Thursday, 3 December 2020

Astrognome 100 Great Stars No 90 Tycho's Star

 

Tycho’s Star

On November 6th 1572, W Schuler of Wittenberg witnessed a brilliant glowing star in Cassiopeia, one that outshone all the stars around it. Five days later, probably caused by poor autumn cloudy weather which is a problem in northern Europe, Tycho Brahe in Denmark also discovered this new star, or nova stellarum as it was described and the courses of astronomy and human thought changed forever.



The nova stellarum that Tycho saw was a supernova and it is referred to as Tycho’s Star because although he was the not the first to see it and indeed not the only one to observe it Tycho produced the most extensive reports on the event. At this time in history it was believed that the heavens were unchanging. This was the message sent from the church which was still very powerful in the middle ages.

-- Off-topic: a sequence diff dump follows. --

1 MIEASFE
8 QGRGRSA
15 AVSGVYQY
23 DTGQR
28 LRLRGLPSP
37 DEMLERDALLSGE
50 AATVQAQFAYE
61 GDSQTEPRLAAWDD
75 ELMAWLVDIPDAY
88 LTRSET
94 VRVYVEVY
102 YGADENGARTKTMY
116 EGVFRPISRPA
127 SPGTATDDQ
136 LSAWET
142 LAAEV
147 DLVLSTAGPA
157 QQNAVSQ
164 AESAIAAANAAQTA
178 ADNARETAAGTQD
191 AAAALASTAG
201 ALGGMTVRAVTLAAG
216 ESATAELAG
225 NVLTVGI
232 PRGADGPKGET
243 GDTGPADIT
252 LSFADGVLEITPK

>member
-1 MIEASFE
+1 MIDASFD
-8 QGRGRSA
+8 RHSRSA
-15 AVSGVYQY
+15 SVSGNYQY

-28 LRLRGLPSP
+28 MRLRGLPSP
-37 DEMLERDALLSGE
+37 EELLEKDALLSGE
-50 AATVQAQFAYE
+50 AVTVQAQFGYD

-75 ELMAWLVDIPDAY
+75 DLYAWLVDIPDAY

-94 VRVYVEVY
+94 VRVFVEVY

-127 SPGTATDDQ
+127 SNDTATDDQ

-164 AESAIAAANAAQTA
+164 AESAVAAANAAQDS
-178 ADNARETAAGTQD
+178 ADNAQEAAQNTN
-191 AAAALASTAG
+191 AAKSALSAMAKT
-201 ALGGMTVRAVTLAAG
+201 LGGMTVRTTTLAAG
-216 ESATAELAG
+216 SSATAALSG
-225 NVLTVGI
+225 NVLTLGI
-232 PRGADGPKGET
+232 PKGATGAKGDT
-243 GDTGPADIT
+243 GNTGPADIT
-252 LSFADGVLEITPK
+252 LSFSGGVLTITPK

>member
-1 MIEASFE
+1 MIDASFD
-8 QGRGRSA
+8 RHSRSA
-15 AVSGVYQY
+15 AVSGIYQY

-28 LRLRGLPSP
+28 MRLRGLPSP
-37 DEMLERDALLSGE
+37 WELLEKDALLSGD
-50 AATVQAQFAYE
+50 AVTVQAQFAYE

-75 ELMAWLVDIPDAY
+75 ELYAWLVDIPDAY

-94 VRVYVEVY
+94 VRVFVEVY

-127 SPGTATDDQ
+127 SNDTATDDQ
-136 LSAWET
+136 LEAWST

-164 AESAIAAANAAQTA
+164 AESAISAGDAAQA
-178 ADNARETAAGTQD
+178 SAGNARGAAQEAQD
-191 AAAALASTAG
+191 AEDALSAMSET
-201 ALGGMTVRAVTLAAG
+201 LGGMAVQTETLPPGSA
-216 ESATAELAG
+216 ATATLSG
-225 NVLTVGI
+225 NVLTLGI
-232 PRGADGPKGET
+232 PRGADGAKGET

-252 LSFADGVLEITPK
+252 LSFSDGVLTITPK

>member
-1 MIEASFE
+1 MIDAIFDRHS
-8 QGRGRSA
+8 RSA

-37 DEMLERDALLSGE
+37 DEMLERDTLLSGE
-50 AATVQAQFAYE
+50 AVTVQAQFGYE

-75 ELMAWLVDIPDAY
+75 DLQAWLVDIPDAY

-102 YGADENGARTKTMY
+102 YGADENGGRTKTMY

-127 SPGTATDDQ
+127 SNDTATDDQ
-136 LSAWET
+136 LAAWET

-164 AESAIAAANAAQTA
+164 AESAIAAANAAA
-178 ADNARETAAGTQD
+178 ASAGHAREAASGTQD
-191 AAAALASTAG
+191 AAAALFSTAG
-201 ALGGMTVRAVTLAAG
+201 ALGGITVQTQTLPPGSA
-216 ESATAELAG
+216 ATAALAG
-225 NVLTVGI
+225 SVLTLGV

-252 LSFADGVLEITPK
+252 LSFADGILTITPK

Tycho’s Satr reached a maximum brightness of around -4 which is around the same brightness as the planet Venus. It was not until March 1574 that it dropped below naked eye visibility. It is believed that Tycho’s Star was a type 1 supernova which occurs when a white dwarf star pulls material from a companion star or even merges with the companion and a massive explosion is the result



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